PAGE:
By Arthur A. Francis
---- — SALEM — January took us on a temperature roller coaster ride, giving us temperatures much colder than average (26 degrees this month). Even so, we had two “January Thaws.” The first was the beginning of the month with a high of 54 degrees. Later, we had an extended warm event of five days duration. This one peaked out at 57 degrees, the highest reading for the month. We also had a brief thunderstorm during the thaw.
On the other hand, we had six days with readings in the single digits or below. There were two days with temperatures below zero. On the 4th, the mercury plunged to 5 degrees below zero, the lowest for the month. To make matters worse, the wind chill temperatures during the cold outbreaks were far below zero. Yes, the Montreal Express was in full force over New England.
There was only one significant storm during the month. On the 2nd and 3rd, we received 15 inches of snow accompanied by temperatures at and below zero! One of our smaller snow events produced snowflakes of unusually large size. The show of beautiful, puffy, fluffy flakes was a delight to behold. There were cloud buildups in the layered clouds producing up and down drafts. As the smaller flakes were rising and descending (over and over), they coalesced and finally produced our dramatic, spectacular winter scene. Our total snowfall for the month was 23.6 inches.
Now February is here and pairs with January to give us the worst of our winter weather. At the beginning of the month our daytime high temperatures usually reach to the middle 30s and drop to the to lower 20s by sunrise. Then, toward month’s end, the high readings are found in the upper 30s, while nighttime lows drop to the mid-20s.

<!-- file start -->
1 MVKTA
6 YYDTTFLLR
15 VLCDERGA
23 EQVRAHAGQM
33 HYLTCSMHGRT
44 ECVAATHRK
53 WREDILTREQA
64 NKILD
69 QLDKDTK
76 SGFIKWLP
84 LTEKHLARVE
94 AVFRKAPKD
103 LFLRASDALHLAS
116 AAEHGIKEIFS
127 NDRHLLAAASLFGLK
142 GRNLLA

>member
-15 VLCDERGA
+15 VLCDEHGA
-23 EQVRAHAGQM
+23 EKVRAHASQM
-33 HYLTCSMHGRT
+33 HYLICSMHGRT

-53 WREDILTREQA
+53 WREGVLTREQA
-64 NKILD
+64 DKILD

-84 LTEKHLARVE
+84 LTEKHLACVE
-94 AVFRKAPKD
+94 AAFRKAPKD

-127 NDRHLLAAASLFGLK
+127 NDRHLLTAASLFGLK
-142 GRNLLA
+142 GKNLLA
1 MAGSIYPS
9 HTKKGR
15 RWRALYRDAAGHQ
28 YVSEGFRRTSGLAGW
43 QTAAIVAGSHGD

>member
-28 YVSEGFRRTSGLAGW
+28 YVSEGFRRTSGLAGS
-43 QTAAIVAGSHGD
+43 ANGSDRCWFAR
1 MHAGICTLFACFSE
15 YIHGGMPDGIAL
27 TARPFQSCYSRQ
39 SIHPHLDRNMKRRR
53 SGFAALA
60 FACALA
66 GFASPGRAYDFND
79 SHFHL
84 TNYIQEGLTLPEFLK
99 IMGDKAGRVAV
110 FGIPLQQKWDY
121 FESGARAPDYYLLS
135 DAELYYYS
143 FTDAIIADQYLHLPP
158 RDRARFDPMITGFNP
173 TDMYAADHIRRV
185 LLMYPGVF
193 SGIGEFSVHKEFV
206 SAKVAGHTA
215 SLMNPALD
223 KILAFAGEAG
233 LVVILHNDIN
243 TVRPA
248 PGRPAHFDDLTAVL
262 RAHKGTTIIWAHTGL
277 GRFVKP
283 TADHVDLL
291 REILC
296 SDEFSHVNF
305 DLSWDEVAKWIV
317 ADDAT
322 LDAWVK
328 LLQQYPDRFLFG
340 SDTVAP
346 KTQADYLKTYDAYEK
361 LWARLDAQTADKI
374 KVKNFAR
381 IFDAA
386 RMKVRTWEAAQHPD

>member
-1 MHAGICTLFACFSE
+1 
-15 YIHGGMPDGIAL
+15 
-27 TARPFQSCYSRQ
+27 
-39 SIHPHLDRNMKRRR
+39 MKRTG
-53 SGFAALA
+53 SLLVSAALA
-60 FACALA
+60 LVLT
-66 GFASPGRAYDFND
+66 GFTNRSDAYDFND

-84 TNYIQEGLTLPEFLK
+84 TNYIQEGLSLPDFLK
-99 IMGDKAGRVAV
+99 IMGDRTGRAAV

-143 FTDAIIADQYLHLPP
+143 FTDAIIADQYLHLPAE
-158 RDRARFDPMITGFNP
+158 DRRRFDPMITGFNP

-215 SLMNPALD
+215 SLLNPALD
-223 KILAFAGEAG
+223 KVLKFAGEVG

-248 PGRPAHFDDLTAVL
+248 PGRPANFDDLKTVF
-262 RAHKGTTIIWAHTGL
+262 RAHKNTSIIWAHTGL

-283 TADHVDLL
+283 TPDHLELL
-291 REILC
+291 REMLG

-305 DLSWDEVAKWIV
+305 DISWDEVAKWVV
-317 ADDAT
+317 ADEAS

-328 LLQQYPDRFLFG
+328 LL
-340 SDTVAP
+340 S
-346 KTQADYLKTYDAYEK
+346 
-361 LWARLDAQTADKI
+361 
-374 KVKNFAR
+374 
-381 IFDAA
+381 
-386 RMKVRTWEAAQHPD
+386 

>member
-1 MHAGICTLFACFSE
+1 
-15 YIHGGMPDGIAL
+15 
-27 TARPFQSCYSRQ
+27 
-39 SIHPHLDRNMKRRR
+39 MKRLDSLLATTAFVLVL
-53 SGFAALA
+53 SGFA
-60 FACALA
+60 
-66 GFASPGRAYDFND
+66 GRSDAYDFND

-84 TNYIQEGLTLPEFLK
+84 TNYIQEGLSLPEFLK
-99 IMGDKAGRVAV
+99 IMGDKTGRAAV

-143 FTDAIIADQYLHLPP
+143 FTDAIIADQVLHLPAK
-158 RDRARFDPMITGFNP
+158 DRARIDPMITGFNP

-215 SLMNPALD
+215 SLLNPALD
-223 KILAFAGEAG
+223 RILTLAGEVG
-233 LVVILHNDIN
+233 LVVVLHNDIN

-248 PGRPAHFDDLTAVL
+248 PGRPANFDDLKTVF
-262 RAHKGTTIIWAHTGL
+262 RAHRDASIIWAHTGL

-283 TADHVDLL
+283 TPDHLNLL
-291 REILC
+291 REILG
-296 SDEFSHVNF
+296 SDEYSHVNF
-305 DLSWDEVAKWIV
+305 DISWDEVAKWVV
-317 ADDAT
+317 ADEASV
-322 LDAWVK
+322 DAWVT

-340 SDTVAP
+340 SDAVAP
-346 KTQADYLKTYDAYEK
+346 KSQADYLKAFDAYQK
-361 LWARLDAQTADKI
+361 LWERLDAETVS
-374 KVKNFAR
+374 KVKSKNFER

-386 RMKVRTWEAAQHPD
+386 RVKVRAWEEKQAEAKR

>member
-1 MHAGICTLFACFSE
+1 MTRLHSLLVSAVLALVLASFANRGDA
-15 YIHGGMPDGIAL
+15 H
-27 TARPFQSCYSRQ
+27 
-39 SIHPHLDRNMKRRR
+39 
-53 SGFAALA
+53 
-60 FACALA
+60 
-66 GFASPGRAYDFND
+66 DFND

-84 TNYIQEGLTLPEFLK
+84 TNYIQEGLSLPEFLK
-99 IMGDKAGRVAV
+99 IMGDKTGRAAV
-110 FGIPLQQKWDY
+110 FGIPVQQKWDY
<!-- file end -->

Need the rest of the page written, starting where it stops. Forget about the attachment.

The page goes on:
Our records for the past 34 years indicate that we experienced our highest February temperature of 71 degrees in 1985. Our lowest reading was a bone-chilling 5 below zero in 1996.
Most New Englanders think of February as the month for big snowstorms. It can be. Our average snowfall for February is about a foot. However, we had 44 inches in 1994. In contrast, there was no snow here at Salem during February 1984.
In February, conditions often become ideal for our infamous nor’easters to develop. This happens when decidedly strong cold, dry air masses to our north slide southeastward toward New England at the same time that warm, moisture-laden air masses to our south move northward. It is when they meet precisely in the right place, under the right conditions, that strong coastal storms can develop explosively.
Of course, most of us remember the infamous Blizzard of 1978. This storm brought the whole state to a standstill traffic-wise. It was not only the blizzard snow conditions of that memorable storm that paralyzed us. The near hurricane-force winds were incessant and of long duration. There was a series of many extreme astronomical high tides that resulted in catastrophic coastal damage from the pounding surf.
As recently as 2003, we had the remarkable two-day Presidents Day storm. This storm gave us 21 inches. The total snow for that month was 38.3 inches.
Looking at the bright side, we may not have any severe storms this month. Only the passing of time will reveal what is in store for us this year.
Arthur A. Francis is a Salem meteorologist.